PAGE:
I’ve spent the entirety of my adult life around weapons. Through the Marine Corps, I’ve been exposed to some of the very best training available — not only in how to use a weapon, but also in the critical safety practices my instructors demanded. Even now, I run through the safety measures by rote, with no more thought to the process than I give tying my shoes. I know guns are designed to kill ... period. I know how dangerous they are. I’ve witnessed some catastrophic incidents involving those less focused than I’ve been: the guy on the range who struggled to pull the slide on his pistol and ended up blowing a hole through the bill of his cover (cap) — just inches from his face. My high school classmate who came in from a hunting trip and laid his loaded shotgun on his bed while he changed clothes. When he finished dressing, he reached for the barrel and dragged the gun toward him. The trigger snagged in a blanket, the shotgun discharged and my friend died before his 17th birthday.

I know what happens with an instant of carelessness. I’ve never once been the reason for any sort of accident whatsoever. Not a single incident. Ever.

Until now.

I realize I’m setting myself up for ridicule. “You can’t have a gun. You’ll shoot your door out.” “Hey, Stallard, you gonna mount that poor door over your fireplace?”

Bring it on. I deserve every bit of it.

So why would I share this humiliating experience instead of hiding my head in shame and praying no one ever hears of it?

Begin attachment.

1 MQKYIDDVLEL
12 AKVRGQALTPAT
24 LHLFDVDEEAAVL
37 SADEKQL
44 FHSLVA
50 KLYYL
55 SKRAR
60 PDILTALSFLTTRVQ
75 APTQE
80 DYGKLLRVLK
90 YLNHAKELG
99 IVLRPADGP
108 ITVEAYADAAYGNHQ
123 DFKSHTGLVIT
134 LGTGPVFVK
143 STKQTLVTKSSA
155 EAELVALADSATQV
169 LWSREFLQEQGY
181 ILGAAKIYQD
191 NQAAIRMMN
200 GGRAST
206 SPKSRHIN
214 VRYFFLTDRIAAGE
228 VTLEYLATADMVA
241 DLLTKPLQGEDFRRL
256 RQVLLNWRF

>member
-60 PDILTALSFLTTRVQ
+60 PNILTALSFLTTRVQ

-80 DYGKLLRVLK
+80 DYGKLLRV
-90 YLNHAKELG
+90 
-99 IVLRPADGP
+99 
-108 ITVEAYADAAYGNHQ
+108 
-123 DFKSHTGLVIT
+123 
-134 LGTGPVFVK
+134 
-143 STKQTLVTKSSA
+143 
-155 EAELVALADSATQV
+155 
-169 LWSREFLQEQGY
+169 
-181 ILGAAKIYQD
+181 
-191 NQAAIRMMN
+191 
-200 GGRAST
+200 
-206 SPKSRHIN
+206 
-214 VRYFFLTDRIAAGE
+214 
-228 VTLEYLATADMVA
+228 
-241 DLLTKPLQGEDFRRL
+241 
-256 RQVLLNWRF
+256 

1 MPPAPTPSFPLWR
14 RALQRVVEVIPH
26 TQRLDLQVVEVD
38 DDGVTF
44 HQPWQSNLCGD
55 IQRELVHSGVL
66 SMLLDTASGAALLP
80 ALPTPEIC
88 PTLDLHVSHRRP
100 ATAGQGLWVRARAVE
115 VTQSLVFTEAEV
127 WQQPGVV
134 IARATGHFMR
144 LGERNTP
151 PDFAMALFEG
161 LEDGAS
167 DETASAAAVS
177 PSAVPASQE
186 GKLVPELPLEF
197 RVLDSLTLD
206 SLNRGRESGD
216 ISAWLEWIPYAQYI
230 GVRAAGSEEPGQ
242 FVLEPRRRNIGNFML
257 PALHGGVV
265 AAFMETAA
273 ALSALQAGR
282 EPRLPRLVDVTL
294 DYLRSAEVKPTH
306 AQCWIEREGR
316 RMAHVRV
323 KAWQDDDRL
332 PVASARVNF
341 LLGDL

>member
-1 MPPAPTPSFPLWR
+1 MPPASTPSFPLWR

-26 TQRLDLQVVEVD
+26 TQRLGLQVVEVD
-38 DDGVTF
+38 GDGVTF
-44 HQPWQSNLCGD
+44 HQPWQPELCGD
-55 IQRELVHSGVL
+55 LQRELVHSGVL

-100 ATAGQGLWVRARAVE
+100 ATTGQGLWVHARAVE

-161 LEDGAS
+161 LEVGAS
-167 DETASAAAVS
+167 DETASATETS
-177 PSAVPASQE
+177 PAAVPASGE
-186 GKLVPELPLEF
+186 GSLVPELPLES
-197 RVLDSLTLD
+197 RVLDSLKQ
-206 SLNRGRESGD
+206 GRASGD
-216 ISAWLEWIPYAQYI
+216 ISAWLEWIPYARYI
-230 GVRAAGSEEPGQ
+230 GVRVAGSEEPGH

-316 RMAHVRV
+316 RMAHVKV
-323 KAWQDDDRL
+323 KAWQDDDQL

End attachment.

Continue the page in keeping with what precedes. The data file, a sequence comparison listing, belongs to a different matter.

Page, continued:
Today, Jan. 1, is the first day of the new open-carry laws in our state. Citizens who wish to carry arms in public are now, as long as they’re properly licensed, able to do so legally. Because of the number of high-profile shootings across our nation and around the rest of the world, record numbers of potential owners are purchasing rifles and pistols for protection. On Black Friday, the FBI reported a record number of background checks from applicants waiting to purchase guns. Some of them have participated in the proper training, but I guarantee not all of them have.

While plenty of the new owners have experience, many — far too many — will not.

And if a guy with my background and training can do something as careless and incredibly stupid as I just did, it’s a bet someone else carries at least some of the same risk. There’s no room for nonchalance when holding a weapon. A gun has no clue how much experience one does or doesn’t have. It doesn’t discern between intended or unintended targets. A gun just follows orders.

If I haven’t gotten your attention yet, check this: According to, 682 children (ages 0-11), 2,640 teens (ages 12-17) and 1,878 adults died or were injured in gun-related accidents in 2015. This week alone, I’ve read three stories of children dying from accidental discharges.

God, how close was I to adding a loved one to those numbers?

I’m begging you. Get the right kind of training. Be paranoid every time you pick up a weapon. Treat it with respect. Don’t skip a single safety step.

And please, please, keep careless and stupid away from it all.

Gary Stallard is a regular contributor to the Opinion page of The Lufkin News. His email address is